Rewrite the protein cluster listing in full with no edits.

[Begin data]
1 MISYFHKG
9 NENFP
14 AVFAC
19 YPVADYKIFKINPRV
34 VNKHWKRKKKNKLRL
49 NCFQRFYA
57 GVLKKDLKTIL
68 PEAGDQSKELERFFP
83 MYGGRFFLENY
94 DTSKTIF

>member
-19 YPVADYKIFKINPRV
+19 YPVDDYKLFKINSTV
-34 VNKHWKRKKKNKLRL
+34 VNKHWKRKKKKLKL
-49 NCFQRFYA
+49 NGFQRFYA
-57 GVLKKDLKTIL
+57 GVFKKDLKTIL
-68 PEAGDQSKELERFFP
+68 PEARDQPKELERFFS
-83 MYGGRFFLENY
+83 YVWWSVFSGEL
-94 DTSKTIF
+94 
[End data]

1 MISYFHKG
9 NENFP
14 AVFAC
19 YPVADYKIFKINPRV
34 VNKHWKRKKKNKLRL
49 NCFQRFYA
57 GVLKKDLKTIL
68 PEAGDQSKELERFFP
83 MYGGRFFLENY
94 DTSKTIF

>member
-19 YPVADYKIFKINPRV
+19 YPVDDYKLFKINSTV
-34 VNKHWKRKKKNKLRL
+34 VNKHWKRKKKKLKL
-49 NCFQRFYA
+49 NGFQRFYA
-57 GVLKKDLKTIL
+57 GVFKKDLKTIL
-68 PEAGDQSKELERFFP
+68 PEARDQPKELERFFS
-83 MYGGRFFLENY
+83 YVWWSVFSGEL
-94 DTSKTIF
+94 